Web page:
Davidson Inventors Challenge inspires students to find sustainable solutions to global challenges

31 July 2023

The President of the Institution of Chemical Engineers (IChemE), Nigel Hirst, was delighted to congratulate the finalists of the Davidson Inventors Challenge following their impressive work on creating sustainable development solutions. A collaborative school outreach initiative between IChemE, the University of Cambridge Chemical Engineering and Biotechnology Department, UK, and the Association of Science Technology and Innovation (ASTI) in Malaysia, the challenge was launched in 2020 in honour of IChemE Past President and ‘founding father’ of fluidisation, the late Emeritus Professor John Davidson.

Taking the UN’s Sustainable Development Goals (SDGs) as a theme, the competition aims to inspire Year 11 and 12 students to use their science, technology, engineering and mathematics (STEM) skills by asking students to research a problem and come up with a sustainable and innovative solution that makes a positive global impact.

Nigel Hirst, a University of Cambridge alumnus, was impressed by the quality of the finalists’ work, and said: “The Davidson Inventors Challenge inspires students to discover how chemical engineering and biotechnology skills can translate into practical and innovative solutions to tackle some of our toughest global challenges. Problem solving and critical thinking are vital skills for chemical engineers, and it was great to see this competition giving talented young students the opportunity to focus their abilities on sustainable development, as well as continuing to honour the pioneering work of John Davidson.”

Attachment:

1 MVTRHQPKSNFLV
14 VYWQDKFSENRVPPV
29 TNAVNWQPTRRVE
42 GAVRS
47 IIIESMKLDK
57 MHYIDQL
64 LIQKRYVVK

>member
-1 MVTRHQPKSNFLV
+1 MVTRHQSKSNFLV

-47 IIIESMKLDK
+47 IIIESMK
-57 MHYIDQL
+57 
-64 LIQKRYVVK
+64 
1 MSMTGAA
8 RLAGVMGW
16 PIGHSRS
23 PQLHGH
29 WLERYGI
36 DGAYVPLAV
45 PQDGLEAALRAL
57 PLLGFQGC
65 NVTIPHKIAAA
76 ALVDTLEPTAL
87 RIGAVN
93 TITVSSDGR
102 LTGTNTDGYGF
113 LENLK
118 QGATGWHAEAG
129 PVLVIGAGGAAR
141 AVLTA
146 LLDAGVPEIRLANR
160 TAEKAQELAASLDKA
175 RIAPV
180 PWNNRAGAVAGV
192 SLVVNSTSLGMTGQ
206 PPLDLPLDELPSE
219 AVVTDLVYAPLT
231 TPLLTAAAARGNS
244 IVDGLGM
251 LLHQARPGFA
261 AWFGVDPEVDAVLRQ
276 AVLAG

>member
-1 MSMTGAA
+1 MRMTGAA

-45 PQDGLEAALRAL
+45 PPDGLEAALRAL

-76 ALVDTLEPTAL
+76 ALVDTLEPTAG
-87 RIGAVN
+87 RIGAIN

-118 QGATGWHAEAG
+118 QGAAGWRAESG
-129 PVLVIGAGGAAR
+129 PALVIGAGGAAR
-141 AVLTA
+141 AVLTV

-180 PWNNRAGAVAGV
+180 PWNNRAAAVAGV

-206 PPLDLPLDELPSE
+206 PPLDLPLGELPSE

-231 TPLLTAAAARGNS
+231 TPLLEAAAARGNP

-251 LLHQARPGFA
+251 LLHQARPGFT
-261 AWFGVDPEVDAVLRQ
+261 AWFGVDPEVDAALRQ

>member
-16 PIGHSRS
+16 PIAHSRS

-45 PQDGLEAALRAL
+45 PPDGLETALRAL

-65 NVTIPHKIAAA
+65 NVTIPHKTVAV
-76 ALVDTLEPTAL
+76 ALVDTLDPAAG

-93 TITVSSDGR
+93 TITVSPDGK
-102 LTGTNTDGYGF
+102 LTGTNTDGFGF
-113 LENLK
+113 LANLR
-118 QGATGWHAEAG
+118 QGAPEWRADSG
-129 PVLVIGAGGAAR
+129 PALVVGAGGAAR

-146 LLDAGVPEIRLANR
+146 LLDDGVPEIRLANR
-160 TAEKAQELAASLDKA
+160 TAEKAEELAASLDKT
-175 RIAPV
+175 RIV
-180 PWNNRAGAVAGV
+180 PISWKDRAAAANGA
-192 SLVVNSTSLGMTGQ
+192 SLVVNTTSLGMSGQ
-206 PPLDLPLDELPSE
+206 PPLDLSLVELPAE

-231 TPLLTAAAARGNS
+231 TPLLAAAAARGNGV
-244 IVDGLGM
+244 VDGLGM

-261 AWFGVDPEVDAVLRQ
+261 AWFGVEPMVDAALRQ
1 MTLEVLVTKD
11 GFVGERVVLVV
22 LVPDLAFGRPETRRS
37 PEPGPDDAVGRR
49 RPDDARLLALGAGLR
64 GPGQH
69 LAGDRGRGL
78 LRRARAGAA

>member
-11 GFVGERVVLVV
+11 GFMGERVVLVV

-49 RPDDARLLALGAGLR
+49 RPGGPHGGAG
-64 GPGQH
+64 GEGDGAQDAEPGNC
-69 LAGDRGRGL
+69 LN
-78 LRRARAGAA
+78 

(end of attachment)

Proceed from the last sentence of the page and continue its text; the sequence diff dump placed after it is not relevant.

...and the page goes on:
The parent of one of the winning team students said: “Through the challenge, the team learnt a great deal about research, project planning, experimentation, teamwork, prioritisation and presentation. The motivation and the work came very much from the girls themselves – to the extent that my daughter and a friend headed off to Kingston University in half term to attend a lecture on flavonoids. The challenge was very impressive and the students benefited enormously. Thank you for inspiring future scientists and for providing students with such a fabulous opportunity.”

The finalists’ projects focused on introducing biodegradable contact lenses (The Tiffin Girls’ School), tackling microplastic pollution (Leicester Grammar School), and a prototype of an economically and environmentally sustainable water treatment system (Westminster School).

The winning entry from a Year 11 (15/16 years old) team from Benenden School was in response to the UN SDG of Health, focusing on the serious problem of rising levels of antibiotic resistant bacteria. The team explored the antibacterial properties of flavonoids, and investigated whether a bar of soap containing sustainable UK-sourced flavonoid compounds extracted from plants could offer an effective solution to this problem. The team compared both the antibiotic activity of different plant extracts when used in soap, and the effect of different extract drying techniques on antibiotic activity. Following experimentation, they demonstrated that all of their flavonoid soaps had higher antibacterial activity against common bacteria than a commonly used control soap, thus also supporting the UN SDG of clean water and sanitation.

Image caption: The Benenden School team 

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